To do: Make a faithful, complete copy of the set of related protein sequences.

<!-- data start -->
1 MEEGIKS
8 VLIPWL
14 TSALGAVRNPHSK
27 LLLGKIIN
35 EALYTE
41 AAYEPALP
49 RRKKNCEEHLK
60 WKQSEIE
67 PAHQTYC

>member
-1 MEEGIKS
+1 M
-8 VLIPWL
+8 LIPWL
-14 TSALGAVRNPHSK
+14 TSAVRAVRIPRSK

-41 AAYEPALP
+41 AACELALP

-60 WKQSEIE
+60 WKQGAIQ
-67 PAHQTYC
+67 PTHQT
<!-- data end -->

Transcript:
1 MEEGIKS
8 VLIPWL
14 TSALGAVRNPHSK
27 LLLGKIIN
35 EALYTE
41 AAYEPALP
49 RRKKNCEEHLK
60 WKQSEIE
67 PAHQTYC

>member
-1 MEEGIKS
+1 M
-8 VLIPWL
+8 LIPWL
-14 TSALGAVRNPHSK
+14 TSAVRAVRIPRSK

-41 AAYEPALP
+41 AACELALP

-60 WKQSEIE
+60 WKQGAIQ
-67 PAHQTYC
+67 PTHQT